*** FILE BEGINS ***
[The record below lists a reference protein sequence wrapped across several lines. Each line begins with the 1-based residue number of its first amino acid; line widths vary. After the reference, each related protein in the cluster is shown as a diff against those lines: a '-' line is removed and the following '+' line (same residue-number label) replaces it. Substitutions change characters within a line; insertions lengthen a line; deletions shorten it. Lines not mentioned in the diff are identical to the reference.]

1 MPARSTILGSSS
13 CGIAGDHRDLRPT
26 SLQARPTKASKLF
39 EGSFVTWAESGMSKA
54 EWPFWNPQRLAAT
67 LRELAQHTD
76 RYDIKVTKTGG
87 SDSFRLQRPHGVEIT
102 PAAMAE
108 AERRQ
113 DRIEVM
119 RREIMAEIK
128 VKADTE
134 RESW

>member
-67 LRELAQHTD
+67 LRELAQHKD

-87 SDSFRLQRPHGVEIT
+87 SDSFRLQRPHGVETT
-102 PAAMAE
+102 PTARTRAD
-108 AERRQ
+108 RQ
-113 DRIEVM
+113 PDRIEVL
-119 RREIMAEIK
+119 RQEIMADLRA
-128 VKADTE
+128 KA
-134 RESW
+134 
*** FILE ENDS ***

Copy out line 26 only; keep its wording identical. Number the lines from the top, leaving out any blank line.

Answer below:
+113 PDRIEVL